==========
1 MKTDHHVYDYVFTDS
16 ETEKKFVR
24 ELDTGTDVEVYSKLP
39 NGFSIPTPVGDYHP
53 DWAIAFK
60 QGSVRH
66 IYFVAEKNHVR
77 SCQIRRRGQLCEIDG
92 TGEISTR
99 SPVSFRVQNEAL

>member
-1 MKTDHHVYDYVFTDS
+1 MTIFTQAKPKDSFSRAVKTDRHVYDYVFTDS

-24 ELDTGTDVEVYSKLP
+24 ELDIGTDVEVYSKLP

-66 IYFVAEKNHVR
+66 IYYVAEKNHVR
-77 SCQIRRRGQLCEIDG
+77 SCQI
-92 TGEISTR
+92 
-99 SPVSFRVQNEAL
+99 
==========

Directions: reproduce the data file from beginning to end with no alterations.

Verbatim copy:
1 MKTDHHVYDYVFTDS
16 ETEKKFVR
24 ELDTGTDVEVYSKLP
39 NGFSIPTPVGDYHP
53 DWAIAFK
60 QGSVRH
66 IYFVAEKNHVR
77 SCQIRRRGQLCEIDG
92 TGEISTR
99 SPVSFRVQNEAL

>member
-1 MKTDHHVYDYVFTDS
+1 MTIFTQAKPKDSFSRAVKTDRHVYDYVFTDS

-24 ELDTGTDVEVYSKLP
+24 ELDIGTDVEVYSKLP

-66 IYFVAEKNHVR
+66 IYYVAEKNHVR
-77 SCQIRRRGQLCEIDG
+77 SCQI
-92 TGEISTR
+92 
-99 SPVSFRVQNEAL
+99 